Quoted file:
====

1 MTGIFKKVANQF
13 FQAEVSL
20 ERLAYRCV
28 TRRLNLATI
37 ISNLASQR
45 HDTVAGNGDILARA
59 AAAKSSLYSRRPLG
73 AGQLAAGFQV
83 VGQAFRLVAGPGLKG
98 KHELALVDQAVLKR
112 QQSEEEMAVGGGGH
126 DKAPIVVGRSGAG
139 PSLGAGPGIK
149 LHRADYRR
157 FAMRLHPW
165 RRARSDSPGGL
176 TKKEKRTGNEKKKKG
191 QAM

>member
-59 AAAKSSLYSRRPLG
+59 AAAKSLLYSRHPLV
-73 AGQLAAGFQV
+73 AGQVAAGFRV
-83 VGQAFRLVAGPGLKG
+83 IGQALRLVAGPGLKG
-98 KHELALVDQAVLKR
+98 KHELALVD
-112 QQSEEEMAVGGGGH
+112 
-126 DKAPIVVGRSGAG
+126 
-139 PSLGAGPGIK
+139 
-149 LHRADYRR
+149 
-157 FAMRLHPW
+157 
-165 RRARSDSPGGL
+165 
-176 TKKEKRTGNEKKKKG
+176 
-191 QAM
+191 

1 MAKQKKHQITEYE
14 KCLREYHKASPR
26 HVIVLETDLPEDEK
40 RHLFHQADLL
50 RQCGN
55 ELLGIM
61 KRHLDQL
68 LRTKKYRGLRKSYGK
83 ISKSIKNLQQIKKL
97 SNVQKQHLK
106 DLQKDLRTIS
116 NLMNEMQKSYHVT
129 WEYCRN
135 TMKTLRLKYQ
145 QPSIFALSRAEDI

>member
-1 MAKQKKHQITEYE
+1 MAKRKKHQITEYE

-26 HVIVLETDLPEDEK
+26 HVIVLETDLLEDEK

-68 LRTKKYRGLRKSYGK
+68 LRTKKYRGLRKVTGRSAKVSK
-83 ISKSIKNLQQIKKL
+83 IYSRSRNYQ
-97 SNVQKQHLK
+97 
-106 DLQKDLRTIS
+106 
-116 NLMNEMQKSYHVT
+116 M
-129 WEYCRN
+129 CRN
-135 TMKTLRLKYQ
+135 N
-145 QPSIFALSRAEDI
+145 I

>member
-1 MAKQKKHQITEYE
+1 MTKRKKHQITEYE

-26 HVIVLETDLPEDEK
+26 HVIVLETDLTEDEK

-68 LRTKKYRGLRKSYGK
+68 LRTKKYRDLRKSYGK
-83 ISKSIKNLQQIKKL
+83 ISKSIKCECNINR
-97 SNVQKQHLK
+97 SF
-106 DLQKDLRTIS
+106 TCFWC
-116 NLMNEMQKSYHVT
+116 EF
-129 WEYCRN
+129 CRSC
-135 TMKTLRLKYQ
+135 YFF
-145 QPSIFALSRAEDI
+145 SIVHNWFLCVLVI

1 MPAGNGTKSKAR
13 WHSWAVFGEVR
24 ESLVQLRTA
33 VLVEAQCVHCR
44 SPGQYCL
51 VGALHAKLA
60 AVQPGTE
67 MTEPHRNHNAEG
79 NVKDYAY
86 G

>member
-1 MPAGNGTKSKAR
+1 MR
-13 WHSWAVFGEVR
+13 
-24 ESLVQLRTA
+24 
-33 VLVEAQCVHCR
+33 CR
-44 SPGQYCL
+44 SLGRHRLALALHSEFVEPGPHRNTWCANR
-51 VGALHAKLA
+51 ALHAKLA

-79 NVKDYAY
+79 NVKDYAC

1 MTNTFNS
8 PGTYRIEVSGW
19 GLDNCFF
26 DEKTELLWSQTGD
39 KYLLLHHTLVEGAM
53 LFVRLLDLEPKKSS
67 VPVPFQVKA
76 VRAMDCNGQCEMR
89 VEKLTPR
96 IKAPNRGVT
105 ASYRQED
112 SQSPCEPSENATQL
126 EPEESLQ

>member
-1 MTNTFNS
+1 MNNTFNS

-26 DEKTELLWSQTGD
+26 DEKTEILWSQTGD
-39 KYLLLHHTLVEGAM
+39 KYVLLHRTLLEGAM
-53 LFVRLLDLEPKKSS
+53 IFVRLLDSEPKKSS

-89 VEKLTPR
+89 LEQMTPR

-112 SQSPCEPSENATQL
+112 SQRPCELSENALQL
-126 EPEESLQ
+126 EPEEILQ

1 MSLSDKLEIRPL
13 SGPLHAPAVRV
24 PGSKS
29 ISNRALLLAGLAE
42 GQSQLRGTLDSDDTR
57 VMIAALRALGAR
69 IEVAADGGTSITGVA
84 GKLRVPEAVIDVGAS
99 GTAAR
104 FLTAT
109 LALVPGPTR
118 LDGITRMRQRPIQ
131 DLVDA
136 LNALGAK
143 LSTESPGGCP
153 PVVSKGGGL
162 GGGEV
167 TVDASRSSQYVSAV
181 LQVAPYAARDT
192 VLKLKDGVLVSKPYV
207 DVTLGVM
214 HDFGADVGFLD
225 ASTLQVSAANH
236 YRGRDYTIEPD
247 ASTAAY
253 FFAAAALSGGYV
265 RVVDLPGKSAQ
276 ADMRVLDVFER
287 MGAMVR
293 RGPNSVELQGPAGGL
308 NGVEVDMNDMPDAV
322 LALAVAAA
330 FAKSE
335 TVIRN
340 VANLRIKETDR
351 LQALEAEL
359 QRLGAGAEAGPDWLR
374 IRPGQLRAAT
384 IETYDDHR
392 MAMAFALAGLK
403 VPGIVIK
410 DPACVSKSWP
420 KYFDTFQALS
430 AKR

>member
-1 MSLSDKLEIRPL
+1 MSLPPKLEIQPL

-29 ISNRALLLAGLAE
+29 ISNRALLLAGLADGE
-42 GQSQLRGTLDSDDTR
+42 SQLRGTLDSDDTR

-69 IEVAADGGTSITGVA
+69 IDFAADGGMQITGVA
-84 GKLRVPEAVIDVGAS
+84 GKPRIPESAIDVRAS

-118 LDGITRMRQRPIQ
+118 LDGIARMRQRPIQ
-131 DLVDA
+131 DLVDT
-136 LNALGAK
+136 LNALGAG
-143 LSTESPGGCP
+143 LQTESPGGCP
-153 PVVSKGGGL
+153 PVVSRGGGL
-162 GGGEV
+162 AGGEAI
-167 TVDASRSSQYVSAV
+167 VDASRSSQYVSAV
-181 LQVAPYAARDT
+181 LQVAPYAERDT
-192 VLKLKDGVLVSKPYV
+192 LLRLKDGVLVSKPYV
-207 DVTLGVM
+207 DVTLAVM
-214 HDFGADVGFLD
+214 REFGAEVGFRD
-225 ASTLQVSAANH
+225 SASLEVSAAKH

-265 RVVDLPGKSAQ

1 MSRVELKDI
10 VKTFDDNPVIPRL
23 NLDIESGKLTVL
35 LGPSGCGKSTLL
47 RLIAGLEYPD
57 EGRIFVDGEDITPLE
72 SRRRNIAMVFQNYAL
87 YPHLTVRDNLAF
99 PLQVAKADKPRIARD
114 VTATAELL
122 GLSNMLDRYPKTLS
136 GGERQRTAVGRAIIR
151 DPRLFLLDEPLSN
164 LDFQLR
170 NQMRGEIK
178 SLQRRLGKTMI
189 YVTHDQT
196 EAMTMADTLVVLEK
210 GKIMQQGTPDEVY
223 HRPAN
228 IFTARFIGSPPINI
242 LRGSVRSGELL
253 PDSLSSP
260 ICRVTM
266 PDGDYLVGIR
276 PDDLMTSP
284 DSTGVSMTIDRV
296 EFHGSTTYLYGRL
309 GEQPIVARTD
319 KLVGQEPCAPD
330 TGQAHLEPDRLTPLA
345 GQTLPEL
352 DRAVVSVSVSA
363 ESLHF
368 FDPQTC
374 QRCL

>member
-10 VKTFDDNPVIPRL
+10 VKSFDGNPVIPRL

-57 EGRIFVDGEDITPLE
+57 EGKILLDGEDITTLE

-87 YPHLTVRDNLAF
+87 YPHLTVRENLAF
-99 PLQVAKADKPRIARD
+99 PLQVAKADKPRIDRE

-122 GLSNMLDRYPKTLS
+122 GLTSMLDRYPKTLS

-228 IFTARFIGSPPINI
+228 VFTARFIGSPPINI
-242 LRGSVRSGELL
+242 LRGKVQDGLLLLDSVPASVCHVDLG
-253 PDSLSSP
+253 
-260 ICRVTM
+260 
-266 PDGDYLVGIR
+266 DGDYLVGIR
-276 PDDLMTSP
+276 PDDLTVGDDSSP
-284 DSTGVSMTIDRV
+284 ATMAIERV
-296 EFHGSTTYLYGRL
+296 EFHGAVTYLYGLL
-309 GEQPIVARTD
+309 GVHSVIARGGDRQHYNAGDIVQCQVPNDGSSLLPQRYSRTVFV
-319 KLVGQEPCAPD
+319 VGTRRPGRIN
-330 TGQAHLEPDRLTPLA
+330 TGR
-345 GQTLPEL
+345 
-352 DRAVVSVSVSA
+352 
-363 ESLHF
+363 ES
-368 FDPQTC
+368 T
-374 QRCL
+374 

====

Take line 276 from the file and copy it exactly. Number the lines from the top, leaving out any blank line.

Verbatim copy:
+87 YPHLTVRENLAF